This sharing of transactions in real time benefits the network greatly. It is this open and honest communication of network events as they are seen that is critical for the implementation of Simplified Payment Verification (SPV) and scalability.

How Nakamoto consensus breaks a tie

When two blocks are produced in quick succession, it is said that an Orphan Race has been initiated. This race will be resolved when either:

  1. All miners switch to only one of the contenders.
  2. When another block is found which builds upon one of the contenders, extending that chain tip to the longest proof-of-work chain.
  3. Occasionally the next blocks will also be found within a few seconds of one another and will again be resolved by either step a or b.

If you are the miner who produced the block which failed to be built upon to extend the chain, then you do not get any spendable reward, since the block maturity rule says a coinbase transaction which awards the fees and block subsidy can only be spent after 100 blocks have been built upon it.

This has the effect of incentivising nodes make sure they are as well connected to other nodes as possible so as not to cause any delay before all transactions can be validated and minimise the possibility of them wasting money on building a block that has a less likelihood of being built upon by the majority of hash power.

When an orphan race is resolved, as long as neither chain tip has any invalid transactions or double spends included in it, then there will be no problems with switching a transactional chronology of ABCDEF with ABDCFE.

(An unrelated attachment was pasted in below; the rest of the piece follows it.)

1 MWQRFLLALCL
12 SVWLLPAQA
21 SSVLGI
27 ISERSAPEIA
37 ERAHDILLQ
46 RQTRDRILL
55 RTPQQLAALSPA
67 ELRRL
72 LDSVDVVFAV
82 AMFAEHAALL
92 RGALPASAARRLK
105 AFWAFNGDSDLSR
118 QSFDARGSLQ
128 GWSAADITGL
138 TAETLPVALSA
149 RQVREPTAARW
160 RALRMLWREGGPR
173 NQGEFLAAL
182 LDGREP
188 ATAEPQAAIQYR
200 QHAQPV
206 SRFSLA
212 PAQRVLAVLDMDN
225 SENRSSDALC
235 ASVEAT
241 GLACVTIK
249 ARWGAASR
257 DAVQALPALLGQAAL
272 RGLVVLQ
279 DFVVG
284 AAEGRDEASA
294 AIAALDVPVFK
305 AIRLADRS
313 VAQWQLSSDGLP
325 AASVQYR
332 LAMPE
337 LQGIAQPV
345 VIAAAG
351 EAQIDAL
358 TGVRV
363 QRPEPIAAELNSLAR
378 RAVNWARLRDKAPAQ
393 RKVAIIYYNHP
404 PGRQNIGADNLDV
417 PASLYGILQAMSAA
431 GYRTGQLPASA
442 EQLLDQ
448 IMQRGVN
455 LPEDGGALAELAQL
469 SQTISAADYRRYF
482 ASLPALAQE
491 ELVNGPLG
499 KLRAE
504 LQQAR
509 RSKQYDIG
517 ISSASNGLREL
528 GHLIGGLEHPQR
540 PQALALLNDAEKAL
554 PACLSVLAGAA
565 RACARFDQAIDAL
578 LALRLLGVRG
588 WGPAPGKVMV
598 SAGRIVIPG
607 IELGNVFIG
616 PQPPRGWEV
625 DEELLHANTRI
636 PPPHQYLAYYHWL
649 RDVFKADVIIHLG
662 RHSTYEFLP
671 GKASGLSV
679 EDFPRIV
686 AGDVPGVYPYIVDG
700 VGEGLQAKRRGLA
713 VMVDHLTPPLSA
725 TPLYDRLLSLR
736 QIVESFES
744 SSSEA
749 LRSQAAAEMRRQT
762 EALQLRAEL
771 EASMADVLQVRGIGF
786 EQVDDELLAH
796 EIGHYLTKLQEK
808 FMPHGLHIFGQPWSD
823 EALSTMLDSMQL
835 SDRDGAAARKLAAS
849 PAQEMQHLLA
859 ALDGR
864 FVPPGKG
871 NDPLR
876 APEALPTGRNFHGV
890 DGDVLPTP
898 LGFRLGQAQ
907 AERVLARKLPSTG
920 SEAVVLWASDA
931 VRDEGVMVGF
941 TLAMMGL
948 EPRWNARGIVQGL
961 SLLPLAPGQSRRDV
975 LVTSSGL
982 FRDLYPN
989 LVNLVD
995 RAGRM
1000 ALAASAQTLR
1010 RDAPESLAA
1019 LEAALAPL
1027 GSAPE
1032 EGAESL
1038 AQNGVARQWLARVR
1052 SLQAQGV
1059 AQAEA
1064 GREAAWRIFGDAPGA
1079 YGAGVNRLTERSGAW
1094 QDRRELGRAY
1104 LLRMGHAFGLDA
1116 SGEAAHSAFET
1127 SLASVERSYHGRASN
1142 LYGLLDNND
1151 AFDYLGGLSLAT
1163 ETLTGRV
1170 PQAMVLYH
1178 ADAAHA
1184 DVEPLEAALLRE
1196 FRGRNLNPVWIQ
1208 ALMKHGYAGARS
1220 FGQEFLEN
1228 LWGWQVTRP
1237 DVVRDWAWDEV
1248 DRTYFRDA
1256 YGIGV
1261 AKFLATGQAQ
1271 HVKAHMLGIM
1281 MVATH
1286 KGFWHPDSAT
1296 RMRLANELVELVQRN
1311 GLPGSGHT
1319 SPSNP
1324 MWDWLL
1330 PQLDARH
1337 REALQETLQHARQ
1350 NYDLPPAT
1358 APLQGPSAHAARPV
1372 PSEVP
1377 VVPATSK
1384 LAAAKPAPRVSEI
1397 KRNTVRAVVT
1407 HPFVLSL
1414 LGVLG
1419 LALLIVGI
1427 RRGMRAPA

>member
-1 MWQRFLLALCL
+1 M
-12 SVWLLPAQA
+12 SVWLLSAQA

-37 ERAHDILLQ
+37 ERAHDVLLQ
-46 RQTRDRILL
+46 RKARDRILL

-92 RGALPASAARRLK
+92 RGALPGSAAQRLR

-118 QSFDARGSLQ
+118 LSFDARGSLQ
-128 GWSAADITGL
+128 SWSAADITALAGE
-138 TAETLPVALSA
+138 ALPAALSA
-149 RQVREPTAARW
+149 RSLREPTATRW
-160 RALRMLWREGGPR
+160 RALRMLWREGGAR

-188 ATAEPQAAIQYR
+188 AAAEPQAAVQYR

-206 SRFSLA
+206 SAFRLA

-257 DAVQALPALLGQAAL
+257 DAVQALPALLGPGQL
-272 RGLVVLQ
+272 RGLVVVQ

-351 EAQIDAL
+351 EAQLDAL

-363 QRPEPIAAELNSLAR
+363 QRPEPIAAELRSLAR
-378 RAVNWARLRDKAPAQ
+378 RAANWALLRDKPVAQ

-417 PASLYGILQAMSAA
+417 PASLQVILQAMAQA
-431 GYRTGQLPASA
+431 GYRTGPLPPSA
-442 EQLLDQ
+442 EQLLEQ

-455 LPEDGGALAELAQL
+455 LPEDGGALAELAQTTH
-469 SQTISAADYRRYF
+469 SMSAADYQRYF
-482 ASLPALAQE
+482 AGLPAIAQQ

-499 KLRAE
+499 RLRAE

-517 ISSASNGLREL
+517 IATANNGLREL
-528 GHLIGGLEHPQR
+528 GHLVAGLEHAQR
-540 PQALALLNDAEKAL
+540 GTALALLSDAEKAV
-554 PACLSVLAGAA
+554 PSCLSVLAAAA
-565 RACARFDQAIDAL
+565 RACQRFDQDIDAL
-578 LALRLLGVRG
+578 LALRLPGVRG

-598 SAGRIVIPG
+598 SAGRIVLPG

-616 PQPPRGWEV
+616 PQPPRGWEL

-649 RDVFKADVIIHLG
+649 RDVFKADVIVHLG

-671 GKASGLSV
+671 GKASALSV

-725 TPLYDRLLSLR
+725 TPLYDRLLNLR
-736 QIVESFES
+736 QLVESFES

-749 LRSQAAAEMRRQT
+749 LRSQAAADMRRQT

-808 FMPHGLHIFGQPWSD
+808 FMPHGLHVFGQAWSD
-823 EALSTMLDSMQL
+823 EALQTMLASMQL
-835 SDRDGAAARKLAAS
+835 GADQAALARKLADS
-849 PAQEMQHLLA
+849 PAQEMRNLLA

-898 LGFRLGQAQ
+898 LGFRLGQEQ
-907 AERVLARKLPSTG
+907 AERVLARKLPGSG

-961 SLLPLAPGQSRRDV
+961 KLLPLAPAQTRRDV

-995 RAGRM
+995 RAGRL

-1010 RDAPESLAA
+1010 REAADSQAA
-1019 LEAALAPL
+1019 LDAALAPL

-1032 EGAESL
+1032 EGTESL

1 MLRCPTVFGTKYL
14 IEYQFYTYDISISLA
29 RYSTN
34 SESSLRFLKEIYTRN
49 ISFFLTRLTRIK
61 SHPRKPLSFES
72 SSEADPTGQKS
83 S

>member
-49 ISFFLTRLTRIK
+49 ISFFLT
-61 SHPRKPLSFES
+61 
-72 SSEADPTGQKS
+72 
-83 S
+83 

If one chain tip did indeed have double spends in it, then those blocks can be discarded just as usually occurs. The race can only occur when there are two valid block proposals.

Orphan races incentivise a low latency, high bandwidth network

Without the feedback mechanism of the orphan blocks and the coinbase maturity rule, there would not be the same incentives for the nodes to have such low latency, high bandwidth connections to one another. Without these low latency, high bandwidth connections the network wouldn’t perform as well as it does.

Because of the risk of orphans, the most well-connected miners are the most economically fit with the lowest chance of either producing or building upon a block which will likely be orphaned.

This incentive structure is critical to forming the network topology which is exclusive to the BSV blockchain. The near complete ultra-small world network of mining nodes is what allows Simplified Payment Verification (SPV) to be a secure process for handling billions of transactions a second.

Orphaned blocks are a feature, not a bug

This elegant solution demonstrates the careful consideration for developing the incentives on the network which eliminate the need for any intermediary to resolve this inevitable outcome of near simultaneous solving of the hash puzzle.

In effect, Satoshi Nakamoto turned something which would normally be a problem that needs to be dealt with, into a feature of the network which drives all miners to perform to their highest potential, or else!

Todd Price

Higher Education Professional